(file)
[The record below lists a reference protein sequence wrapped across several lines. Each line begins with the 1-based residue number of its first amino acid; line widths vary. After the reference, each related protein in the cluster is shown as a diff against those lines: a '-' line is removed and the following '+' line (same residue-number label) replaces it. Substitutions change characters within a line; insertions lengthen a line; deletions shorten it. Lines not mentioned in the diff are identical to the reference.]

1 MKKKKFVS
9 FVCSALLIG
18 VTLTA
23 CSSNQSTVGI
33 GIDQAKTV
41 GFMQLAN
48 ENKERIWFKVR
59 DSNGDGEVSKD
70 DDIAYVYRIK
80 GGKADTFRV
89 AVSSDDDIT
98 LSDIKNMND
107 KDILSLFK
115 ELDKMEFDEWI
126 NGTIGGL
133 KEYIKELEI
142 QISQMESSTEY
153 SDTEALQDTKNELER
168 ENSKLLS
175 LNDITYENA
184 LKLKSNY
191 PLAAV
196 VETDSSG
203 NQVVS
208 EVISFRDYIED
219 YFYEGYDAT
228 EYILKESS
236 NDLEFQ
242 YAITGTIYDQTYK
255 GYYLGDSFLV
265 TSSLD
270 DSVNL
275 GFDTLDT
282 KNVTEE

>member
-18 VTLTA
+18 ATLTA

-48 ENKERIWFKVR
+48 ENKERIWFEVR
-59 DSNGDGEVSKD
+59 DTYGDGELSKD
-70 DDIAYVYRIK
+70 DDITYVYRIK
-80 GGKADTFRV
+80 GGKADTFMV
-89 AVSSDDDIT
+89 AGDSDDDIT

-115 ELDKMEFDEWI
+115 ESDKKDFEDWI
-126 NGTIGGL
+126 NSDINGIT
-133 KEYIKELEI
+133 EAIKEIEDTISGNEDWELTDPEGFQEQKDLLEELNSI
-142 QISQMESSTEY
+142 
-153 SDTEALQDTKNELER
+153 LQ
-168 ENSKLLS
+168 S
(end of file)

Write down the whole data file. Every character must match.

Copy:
[The record below lists a reference protein sequence wrapped across several lines. Each line begins with the 1-based residue number of its first amino acid; line widths vary. After the reference, each related protein in the cluster is shown as a diff against those lines: a '-' line is removed and the following '+' line (same residue-number label) replaces it. Substitutions change characters within a line; insertions lengthen a line; deletions shorten it. Lines not mentioned in the diff are identical to the reference.]

1 MKKKKFVS
9 FVCSALLIG
18 VTLTA
23 CSSNQSTVGI
33 GIDQAKTV
41 GFMQLAN
48 ENKERIWFKVR
59 DSNGDGEVSKD
70 DDIAYVYRIK
80 GGKADTFRV
89 AVSSDDDIT
98 LSDIKNMND
107 KDILSLFK
115 ELDKMEFDEWI
126 NGTIGGL
133 KEYIKELEI
142 QISQMESSTEY
153 SDTEALQDTKNELER
168 ENSKLLS
175 LNDITYENA
184 LKLKSNY
191 PLAAV
196 VETDSSG
203 NQVVS
208 EVISFRDYIED
219 YFYEGYDAT
228 EYILKESS
236 NDLEFQ
242 YAITGTIYDQTYK
255 GYYLGDSFLV
265 TSSLD
270 DSVNL
275 GFDTLDT
282 KNVTEE

>member
-18 VTLTA
+18 ATLTA

-48 ENKERIWFKVR
+48 ENKERIWFEVR
-59 DSNGDGEVSKD
+59 DTYGDGELSKD
-70 DDIAYVYRIK
+70 DDITYVYRIK
-80 GGKADTFRV
+80 GGKADTFMV
-89 AVSSDDDIT
+89 AGDSDDDIT

-115 ELDKMEFDEWI
+115 ESDKKDFEDWI
-126 NGTIGGL
+126 NSDINGIT
-133 KEYIKELEI
+133 EAIKEIEDTISGNEDWELTDPEGFQEQKDLLEELNSI
-142 QISQMESSTEY
+142 
-153 SDTEALQDTKNELER
+153 LQ
-168 ENSKLLS
+168 S